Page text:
Background and purpose: Although several studies have assessed the importance of traditional risk factors in predicting stroke, none have concurrently addressed the stroke-predicting ability of these risk factors across the lifespan of subjects without a hypertension (HTN) diagnosis. Thus, this study aimed to assess the importance of blood-pressure-related risk indicators, cardiorespiratory fitness (CRF), weight status, diabetes mellitus (DM), and lifestyle factors as predictors of stroke in different stages of life among non-hypertensive subjects.
Materials and methods: This study was a long-term follow-up study including 33,254 men and 10,598 women from the Aerobics Center Longitudinal Study (ACLS) who were 18-100 years old and did not have a HTN diagnosis at baseline. Logistic regression models were constructed using forward selection procedures for each age category, with stroke occurrence as the dependent variable, and pulse pressure (PP), mean arterial pressure (MAP), systolic blood pressure (SBP), smoking status, CRF, drinking behavior, DM status, and weight status as potential predictors.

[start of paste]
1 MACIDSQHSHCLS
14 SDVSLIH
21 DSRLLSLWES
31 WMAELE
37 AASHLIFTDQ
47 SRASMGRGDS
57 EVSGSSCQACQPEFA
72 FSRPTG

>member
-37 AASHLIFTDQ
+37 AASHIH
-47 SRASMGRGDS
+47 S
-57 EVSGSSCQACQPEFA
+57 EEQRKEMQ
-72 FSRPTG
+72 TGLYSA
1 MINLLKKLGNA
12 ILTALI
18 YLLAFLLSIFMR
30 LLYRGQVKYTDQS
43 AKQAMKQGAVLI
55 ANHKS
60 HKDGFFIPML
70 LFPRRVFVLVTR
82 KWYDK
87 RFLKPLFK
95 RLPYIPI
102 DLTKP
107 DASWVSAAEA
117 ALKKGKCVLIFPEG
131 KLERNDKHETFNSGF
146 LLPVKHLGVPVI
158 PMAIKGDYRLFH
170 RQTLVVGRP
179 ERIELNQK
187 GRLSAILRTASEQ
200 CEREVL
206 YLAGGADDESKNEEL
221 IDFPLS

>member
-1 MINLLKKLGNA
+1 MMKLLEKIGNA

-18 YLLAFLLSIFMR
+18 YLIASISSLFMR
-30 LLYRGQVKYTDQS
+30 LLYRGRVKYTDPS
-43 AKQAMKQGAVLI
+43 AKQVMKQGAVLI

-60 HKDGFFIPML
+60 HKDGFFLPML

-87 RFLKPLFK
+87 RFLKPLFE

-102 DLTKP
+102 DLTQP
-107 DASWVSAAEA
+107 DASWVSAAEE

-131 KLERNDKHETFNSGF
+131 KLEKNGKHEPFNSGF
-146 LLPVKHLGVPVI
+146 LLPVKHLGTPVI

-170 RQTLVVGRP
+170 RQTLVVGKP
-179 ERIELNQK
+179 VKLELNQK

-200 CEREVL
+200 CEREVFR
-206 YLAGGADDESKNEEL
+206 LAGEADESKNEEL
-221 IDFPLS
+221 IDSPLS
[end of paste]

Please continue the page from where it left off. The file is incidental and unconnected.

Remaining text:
Results: In total, 507 subjects had a stroke during an average follow-up period of 17 years (range=1-34 years). Logistic regression models showed that MAP values (P=0.043) in those aged 19-39 years; SBP (P<0.001), CRF (P=0.001), weight status (P=0.005), and alcohol consumption (P=0.001) in those 40-60 years old; and CRF (P=0.002), weight status (P=0.005), and DM status (P=0.037) in those over 60 years old were predictors of stroke.
Conclusion: These findings suggest that, among individuals without a baseline HTN diagnosis, classic modifiable risk factors for stroke change across different stages of life.
Keywords: cerebrovascular disease; cohort study; incidence; risk factors; stroke.